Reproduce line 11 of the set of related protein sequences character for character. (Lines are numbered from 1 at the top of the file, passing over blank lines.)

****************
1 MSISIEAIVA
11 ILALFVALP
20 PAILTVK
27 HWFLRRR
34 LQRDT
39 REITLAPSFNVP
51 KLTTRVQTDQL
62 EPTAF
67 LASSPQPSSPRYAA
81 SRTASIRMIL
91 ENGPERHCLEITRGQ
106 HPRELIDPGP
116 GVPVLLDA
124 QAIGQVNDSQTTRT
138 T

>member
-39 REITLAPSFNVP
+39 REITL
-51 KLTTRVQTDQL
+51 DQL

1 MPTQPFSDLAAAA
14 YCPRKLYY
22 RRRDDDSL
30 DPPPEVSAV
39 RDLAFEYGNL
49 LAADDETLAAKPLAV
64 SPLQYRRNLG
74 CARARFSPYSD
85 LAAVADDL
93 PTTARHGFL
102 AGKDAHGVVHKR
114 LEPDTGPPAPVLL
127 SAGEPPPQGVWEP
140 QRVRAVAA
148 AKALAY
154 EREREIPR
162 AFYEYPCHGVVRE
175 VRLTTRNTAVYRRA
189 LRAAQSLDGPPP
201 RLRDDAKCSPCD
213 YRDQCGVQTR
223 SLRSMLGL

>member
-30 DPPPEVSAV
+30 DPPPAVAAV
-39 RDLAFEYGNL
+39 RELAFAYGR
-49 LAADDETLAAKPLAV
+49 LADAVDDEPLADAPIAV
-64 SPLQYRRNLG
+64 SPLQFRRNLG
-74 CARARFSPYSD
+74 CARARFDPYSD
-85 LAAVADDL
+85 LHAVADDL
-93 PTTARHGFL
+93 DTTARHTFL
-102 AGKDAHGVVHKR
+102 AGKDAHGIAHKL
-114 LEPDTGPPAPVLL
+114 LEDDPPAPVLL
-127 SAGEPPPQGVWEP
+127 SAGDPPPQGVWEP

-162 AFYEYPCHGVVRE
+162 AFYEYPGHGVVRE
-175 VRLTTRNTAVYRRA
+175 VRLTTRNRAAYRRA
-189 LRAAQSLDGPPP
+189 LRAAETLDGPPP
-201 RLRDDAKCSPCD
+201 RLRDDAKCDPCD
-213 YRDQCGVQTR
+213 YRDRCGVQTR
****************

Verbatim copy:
91 ENGPERHCLEITRGQ